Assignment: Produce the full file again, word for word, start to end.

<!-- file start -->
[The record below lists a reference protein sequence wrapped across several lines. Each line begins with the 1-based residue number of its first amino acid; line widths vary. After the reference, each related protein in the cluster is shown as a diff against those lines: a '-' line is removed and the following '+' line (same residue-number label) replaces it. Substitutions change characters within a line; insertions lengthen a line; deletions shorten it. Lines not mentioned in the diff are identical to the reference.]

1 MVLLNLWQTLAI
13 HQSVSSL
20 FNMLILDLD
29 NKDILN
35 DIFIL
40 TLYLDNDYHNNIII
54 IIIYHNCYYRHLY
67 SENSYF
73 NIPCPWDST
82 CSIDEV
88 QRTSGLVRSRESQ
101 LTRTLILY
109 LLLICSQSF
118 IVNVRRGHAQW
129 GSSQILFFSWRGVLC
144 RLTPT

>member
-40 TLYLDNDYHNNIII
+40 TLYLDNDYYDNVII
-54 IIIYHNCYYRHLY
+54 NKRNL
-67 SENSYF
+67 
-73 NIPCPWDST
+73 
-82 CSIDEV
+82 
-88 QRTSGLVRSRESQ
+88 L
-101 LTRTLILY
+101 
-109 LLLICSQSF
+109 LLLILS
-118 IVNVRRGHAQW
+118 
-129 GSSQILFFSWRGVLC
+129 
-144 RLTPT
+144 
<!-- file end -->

[The record below lists a reference protein sequence wrapped across several lines. Each line begins with the 1-based residue number of its first amino acid; line widths vary. After the reference, each related protein in the cluster is shown as a diff against those lines: a '-' line is removed and the following '+' line (same residue-number label) replaces it. Substitutions change characters within a line; insertions lengthen a line; deletions shorten it. Lines not mentioned in the diff are identical to the reference.]

1 MVLLNLWQTLAI
13 HQSVSSL
20 FNMLILDLD
29 NKDILN
35 DIFIL
40 TLYLDNDYHNNIII
54 IIIYHNCYYRHLY
67 SENSYF
73 NIPCPWDST
82 CSIDEV
88 QRTSGLVRSRESQ
101 LTRTLILY
109 LLLICSQSF
118 IVNVRRGHAQW
129 GSSQILFFSWRGVLC
144 RLTPT

>member
-40 TLYLDNDYHNNIII
+40 TLYLDNDYYDNVII
-54 IIIYHNCYYRHLY
+54 NKRNL
-67 SENSYF
+67 
-73 NIPCPWDST
+73 
-82 CSIDEV
+82 
-88 QRTSGLVRSRESQ
+88 L
-101 LTRTLILY
+101 
-109 LLLICSQSF
+109 LLLILS
-118 IVNVRRGHAQW
+118 
-129 GSSQILFFSWRGVLC
+129 
-144 RLTPT
+144 